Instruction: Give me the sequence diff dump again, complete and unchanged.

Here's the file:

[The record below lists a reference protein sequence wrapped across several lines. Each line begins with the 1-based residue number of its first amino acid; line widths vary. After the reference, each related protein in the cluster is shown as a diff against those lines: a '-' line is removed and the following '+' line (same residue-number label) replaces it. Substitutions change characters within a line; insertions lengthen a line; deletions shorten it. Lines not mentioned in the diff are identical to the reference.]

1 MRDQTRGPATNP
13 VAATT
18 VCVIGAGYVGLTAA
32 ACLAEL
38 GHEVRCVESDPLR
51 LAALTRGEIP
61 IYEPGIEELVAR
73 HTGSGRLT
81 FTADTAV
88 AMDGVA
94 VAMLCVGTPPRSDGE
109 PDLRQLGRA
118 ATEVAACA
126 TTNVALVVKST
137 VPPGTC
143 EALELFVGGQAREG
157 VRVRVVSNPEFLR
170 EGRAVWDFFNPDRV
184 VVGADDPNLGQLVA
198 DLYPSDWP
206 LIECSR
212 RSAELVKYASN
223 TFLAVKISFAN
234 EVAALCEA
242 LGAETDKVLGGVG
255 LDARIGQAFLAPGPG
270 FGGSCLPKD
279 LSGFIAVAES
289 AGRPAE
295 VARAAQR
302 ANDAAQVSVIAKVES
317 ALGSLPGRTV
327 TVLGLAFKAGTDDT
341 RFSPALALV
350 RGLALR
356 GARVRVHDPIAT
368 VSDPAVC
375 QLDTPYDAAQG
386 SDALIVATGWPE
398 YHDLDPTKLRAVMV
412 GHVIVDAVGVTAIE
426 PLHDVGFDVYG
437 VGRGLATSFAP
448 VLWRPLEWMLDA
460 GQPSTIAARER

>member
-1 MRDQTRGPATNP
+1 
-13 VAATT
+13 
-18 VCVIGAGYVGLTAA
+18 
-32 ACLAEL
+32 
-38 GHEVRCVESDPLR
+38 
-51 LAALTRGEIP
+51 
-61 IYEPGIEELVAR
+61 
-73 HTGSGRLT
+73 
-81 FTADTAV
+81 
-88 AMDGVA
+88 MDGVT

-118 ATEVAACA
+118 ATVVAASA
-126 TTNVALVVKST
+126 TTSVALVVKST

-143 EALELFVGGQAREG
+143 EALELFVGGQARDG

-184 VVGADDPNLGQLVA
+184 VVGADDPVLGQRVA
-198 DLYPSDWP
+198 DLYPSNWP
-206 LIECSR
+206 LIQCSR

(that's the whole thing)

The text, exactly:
[The record below lists a reference protein sequence wrapped across several lines. Each line begins with the 1-based residue number of its first amino acid; line widths vary. After the reference, each related protein in the cluster is shown as a diff against those lines: a '-' line is removed and the following '+' line (same residue-number label) replaces it. Substitutions change characters within a line; insertions lengthen a line; deletions shorten it. Lines not mentioned in the diff are identical to the reference.]

1 MRDQTRGPATNP
13 VAATT
18 VCVIGAGYVGLTAA
32 ACLAEL
38 GHEVRCVESDPLR
51 LAALTRGEIP
61 IYEPGIEELVAR
73 HTGSGRLT
81 FTADTAV
88 AMDGVA
94 VAMLCVGTPPRSDGE
109 PDLRQLGRA
118 ATEVAACA
126 TTNVALVVKST
137 VPPGTC
143 EALELFVGGQAREG
157 VRVRVVSNPEFLR
170 EGRAVWDFFNPDRV
184 VVGADDPNLGQLVA
198 DLYPSDWP
206 LIECSR
212 RSAELVKYASN
223 TFLAVKISFAN
234 EVAALCEA
242 LGAETDKVLGGVG
255 LDARIGQAFLAPGPG
270 FGGSCLPKD
279 LSGFIAVAES
289 AGRPAE
295 VARAAQR
302 ANDAAQVSVIAKVES
317 ALGSLPGRTV
327 TVLGLAFKAGTDDT
341 RFSPALALV
350 RGLALR
356 GARVRVHDPIAT
368 VSDPAVC
375 QLDTPYDAAQG
386 SDALIVATGWPE
398 YHDLDPTKLRAVMV
412 GHVIVDAVGVTAIE
426 PLHDVGFDVYG
437 VGRGLATSFAP
448 VLWRPLEWMLDA
460 GQPSTIAARER

>member
-1 MRDQTRGPATNP
+1 
-13 VAATT
+13 
-18 VCVIGAGYVGLTAA
+18 
-32 ACLAEL
+32 
-38 GHEVRCVESDPLR
+38 
-51 LAALTRGEIP
+51 
-61 IYEPGIEELVAR
+61 
-73 HTGSGRLT
+73 
-81 FTADTAV
+81 
-88 AMDGVA
+88 MDGVT

-118 ATEVAACA
+118 ATVVAASA
-126 TTNVALVVKST
+126 TTSVALVVKST

-143 EALELFVGGQAREG
+143 EALELFVGGQARDG

-184 VVGADDPNLGQLVA
+184 VVGADDPVLGQRVA
-198 DLYPSDWP
+198 DLYPSNWP
-206 LIECSR
+206 LIQCSR